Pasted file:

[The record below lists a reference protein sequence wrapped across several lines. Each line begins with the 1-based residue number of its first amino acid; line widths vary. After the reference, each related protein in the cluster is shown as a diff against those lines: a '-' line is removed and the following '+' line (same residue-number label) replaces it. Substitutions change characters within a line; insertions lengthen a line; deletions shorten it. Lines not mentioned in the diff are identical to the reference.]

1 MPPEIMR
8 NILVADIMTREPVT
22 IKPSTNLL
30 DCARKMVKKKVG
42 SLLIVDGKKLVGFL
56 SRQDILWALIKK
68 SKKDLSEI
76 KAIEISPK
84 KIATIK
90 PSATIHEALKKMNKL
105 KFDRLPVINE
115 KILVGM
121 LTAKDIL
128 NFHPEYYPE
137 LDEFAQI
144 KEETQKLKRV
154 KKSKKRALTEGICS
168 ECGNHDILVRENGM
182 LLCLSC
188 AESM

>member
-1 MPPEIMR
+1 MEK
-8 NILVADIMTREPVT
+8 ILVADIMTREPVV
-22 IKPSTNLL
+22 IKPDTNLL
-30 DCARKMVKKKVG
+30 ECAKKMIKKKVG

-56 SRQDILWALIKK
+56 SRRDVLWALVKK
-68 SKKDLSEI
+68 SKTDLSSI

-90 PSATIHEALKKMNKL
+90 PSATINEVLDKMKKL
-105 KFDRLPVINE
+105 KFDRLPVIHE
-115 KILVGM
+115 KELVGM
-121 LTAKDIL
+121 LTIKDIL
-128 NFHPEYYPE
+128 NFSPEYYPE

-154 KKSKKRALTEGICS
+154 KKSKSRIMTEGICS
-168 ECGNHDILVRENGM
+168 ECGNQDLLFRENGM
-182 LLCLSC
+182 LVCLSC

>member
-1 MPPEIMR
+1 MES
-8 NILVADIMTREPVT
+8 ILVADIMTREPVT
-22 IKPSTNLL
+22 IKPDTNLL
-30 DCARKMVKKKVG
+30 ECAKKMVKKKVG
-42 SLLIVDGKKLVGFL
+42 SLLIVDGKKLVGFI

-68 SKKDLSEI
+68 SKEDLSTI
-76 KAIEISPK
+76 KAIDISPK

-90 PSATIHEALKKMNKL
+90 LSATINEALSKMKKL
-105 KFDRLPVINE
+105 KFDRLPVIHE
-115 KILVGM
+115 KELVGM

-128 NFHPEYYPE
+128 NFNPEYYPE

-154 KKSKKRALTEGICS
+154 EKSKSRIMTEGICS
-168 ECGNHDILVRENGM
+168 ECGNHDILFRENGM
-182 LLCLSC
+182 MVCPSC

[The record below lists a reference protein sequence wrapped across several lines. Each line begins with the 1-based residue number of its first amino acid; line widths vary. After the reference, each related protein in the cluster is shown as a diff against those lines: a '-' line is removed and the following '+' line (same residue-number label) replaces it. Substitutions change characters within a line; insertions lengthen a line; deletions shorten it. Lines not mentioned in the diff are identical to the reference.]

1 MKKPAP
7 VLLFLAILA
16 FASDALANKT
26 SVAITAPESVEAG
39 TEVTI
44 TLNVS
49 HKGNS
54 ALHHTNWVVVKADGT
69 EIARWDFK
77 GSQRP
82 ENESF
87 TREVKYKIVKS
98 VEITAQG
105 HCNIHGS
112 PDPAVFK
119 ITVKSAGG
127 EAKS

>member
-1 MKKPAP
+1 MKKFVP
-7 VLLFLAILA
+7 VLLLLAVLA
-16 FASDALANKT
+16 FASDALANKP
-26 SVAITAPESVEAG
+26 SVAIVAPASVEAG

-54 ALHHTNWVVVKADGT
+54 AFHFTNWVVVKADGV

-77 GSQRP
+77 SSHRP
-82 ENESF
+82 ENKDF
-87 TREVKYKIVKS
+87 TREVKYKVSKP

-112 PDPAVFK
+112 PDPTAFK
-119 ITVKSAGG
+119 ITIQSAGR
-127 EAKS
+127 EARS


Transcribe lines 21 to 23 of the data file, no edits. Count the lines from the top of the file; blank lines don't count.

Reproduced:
188 AESM

>member
-1 MPPEIMR